Grant Wood Studio Cedar Rapids, Iowa

Grant Wood

 

 

Grant Wood is one of my favorite American artists – he’s the fellow who painted American Gothic.  Today, it’s one of the most recognized paintings in the country.

IMG_0960b
American Gothic

Wood spent most of his life in the state of Iowa.  He was born in Anamosa (east-central Iowa) and lived in nearby Cedar Rapids from 1901-1934.

A few years ago I visited the American Gothic house in Eldon, Iowa (see June 2016 post) and recently decided it was time to continue on the Grant Wood trail by visiting his studio in Cedar Rapids.

DSC_3892edit
American Gothic House;  Eldon, Iowa

Cedar Rapids

The American Gothic-themed rest stop, just a few minutes outside of Cedar Rapids, lets you know you’re entering Grant Wood territory.  Most rest stops are fairly institutional looking and don’t require much attention, but this one was different.  I wanted to stay and look around.

DSC_6685DSC_6691

 

Studio

The Grant Wood Studio is close to downtown and has been open to the public since 2004.  The building was a carriage house on land originally owned by the Douglas family (they were one of the founders of Quaker Oats).  The stately Douglas mansion was completed in the 1890s and is located close to the carriage house.

IMG_5683
Grant Wood Studio
IMG_5674
Douglas Mansion

In 1923, the property was sold to John Turner and his son, David, and they opened a mortuary in the Douglas mansion.  Grant Wood was commissioned to redesign the home for the funeral business.  The Turners also invited Wood to build a studio and living space on the unused second floor of the adjacent carriage house.  His address became 5 Turner Alley.

The studio is cozy and interesting.  Our guide was very good, and we learned about Grant Wood’s life and his art.  It was here that Wood created his most well-known paintings including American Gothic, The Midnight Ride of Paul Revere, and Daughters of Revolution. He lived at the studio from 1924-1935.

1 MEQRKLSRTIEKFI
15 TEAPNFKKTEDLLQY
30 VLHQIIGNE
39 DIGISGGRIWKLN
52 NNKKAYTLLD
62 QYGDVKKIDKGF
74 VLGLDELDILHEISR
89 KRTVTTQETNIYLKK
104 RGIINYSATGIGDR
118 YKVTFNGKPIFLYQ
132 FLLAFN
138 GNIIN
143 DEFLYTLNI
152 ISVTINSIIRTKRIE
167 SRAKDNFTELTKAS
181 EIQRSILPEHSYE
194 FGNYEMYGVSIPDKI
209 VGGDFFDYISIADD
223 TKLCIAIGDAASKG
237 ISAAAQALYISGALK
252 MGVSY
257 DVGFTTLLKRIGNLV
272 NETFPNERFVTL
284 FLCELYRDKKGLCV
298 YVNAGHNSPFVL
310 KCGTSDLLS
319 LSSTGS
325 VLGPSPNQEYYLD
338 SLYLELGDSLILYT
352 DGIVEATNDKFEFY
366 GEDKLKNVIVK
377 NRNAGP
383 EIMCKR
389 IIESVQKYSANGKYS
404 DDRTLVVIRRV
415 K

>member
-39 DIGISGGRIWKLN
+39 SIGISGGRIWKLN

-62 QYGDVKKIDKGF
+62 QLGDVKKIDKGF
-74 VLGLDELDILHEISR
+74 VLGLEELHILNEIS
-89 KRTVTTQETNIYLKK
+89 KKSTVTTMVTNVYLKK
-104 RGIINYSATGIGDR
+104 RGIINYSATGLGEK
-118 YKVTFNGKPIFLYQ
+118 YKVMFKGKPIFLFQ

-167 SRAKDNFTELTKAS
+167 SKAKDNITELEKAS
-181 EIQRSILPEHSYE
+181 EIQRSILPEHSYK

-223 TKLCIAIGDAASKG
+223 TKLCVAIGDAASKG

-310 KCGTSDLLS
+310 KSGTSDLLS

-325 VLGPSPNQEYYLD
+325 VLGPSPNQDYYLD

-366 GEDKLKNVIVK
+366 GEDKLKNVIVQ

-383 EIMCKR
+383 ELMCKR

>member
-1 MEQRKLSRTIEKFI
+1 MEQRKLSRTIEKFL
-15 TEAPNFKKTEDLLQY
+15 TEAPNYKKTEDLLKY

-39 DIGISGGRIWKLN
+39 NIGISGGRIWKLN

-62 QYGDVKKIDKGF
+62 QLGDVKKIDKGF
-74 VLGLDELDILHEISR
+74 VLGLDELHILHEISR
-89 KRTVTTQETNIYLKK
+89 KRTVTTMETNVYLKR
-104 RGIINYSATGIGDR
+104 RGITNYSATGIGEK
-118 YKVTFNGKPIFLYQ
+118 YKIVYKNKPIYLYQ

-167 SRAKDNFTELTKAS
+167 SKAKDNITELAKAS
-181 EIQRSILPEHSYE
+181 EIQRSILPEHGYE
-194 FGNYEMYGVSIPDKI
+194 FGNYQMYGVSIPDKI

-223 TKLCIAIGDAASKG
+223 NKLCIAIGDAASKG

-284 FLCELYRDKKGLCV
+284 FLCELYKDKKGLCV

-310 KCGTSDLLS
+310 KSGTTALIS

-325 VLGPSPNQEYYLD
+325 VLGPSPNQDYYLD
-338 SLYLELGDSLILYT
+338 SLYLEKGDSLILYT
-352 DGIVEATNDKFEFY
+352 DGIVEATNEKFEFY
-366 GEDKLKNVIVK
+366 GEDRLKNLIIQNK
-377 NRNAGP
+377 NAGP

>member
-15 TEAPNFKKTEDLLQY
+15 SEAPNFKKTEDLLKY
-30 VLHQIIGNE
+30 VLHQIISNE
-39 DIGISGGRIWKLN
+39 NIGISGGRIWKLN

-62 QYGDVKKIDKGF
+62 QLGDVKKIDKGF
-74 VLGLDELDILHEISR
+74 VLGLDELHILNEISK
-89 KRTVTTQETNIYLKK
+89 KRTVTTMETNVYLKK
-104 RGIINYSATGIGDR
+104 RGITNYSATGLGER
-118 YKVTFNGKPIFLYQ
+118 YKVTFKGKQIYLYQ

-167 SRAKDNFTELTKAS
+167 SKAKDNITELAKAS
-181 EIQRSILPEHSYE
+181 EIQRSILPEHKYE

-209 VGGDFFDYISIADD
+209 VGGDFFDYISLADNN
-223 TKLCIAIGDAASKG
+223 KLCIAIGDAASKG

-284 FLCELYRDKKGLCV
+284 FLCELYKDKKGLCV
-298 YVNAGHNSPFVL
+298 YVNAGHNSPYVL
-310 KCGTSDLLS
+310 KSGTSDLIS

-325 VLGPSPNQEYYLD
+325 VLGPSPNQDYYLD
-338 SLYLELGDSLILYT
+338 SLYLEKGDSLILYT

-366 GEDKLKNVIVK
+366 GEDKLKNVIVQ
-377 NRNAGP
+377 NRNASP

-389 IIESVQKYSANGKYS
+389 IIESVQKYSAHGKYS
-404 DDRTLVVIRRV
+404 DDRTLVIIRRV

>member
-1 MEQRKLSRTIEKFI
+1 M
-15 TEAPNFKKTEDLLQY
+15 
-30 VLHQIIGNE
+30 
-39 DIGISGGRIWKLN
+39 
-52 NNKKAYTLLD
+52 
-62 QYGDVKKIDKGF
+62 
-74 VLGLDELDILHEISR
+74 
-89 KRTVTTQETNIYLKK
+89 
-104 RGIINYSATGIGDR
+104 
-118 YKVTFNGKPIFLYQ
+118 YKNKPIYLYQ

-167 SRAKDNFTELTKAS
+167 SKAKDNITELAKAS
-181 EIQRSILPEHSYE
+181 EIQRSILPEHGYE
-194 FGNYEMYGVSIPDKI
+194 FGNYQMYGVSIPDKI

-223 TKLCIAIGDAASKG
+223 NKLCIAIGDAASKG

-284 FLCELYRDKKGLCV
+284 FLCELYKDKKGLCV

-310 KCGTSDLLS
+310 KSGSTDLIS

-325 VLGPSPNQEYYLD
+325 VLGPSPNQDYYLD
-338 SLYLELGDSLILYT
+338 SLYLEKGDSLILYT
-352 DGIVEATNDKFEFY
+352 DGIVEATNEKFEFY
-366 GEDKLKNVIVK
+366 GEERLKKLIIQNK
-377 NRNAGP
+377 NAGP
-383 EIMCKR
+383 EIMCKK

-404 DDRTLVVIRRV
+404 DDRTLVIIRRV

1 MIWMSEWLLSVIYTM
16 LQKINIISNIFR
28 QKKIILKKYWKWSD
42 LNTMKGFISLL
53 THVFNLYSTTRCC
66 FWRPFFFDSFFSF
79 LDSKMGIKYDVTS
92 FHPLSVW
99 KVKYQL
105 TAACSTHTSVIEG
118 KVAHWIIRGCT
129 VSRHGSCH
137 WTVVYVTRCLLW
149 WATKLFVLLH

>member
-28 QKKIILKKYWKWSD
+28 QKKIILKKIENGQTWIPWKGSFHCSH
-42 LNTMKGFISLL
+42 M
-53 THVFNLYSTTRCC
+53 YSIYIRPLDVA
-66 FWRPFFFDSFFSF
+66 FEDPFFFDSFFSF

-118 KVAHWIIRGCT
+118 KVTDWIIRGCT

IMG_5681

IMG_5680

 

 

 

 

Wood added several unique features to the space – my favorite was a hood over the fireplace made from a galvanized farmer’s basket.

 

The entrance door is also clever. It’s a copy of the original that is now in the Cedar Rapids Museum of Art.  Wood had a lot of visitors, so he made the door with a pointer that he could spin to indicate what he was doing at the moment.  The choices were: “In,” “Out of Town,” “Taking a Bath,” or “Having a Party.”

IMG_5694
Original door in Cedar Rapids Museum of Art

After touring the studio we stopped at the impressive Cedar Rapids Museum of Art.  It’s a combination building of the old Cedar Rapids Public Library and a 1989 addition.  The exhibit space is still small compared to some art museums, but the galleries and displays are outstanding.

IMG_5685

They boast the largest collection of Grant Wood paintings anywhere.  We enjoyed looking at his work and that of other Midwest artists.  I liked Woman with Plants that Wood painted in 1929.  It’s a portrait of his mother, and she’s wearing the same brooch that his sister, Nan, would wear a year later in American Gothic.

IMG_5690
Woman with Plants

After looking at the art work, we visited the museum store located in the former public library wing. They have quality merchandise and friendly staff.

IMG_5687
Museum store

Bonus Stop: Czech Village

Cedar Rapids is also known for its Czech Village. Immigrants from Eastern Europe began arriving in the 1850s, and today their descendants carry on traditions in a restored section of town.

We had lunch in the neighborhood at a restaurant called the Village Meat Market & Café.  They offer traditional Czech food including goulash made from a very old recipe.  Another popular menu item is beignets (French, not Czech, but very good – the restaurant owner had spent some time in New Orleans.)

IMG_5671

IMG_5672

 

IMG_20191020_110025
Hungarian Goulash

 

Cedar Rapids is a large city with a small-town feel and interesting attractions throughout the community.  You’ll enjoy a visit!

DSC_8470
Downtown Cedar Rapids

 

Leave a Reply

Fill in your details below or click an icon to log in:

WordPress.com Logo

You are commenting using your WordPress.com account. Log Out /  Change )

Google photo

You are commenting using your Google account. Log Out /  Change )

Twitter picture

You are commenting using your Twitter account. Log Out /  Change )

Facebook photo

You are commenting using your Facebook account. Log Out /  Change )

Connecting to %s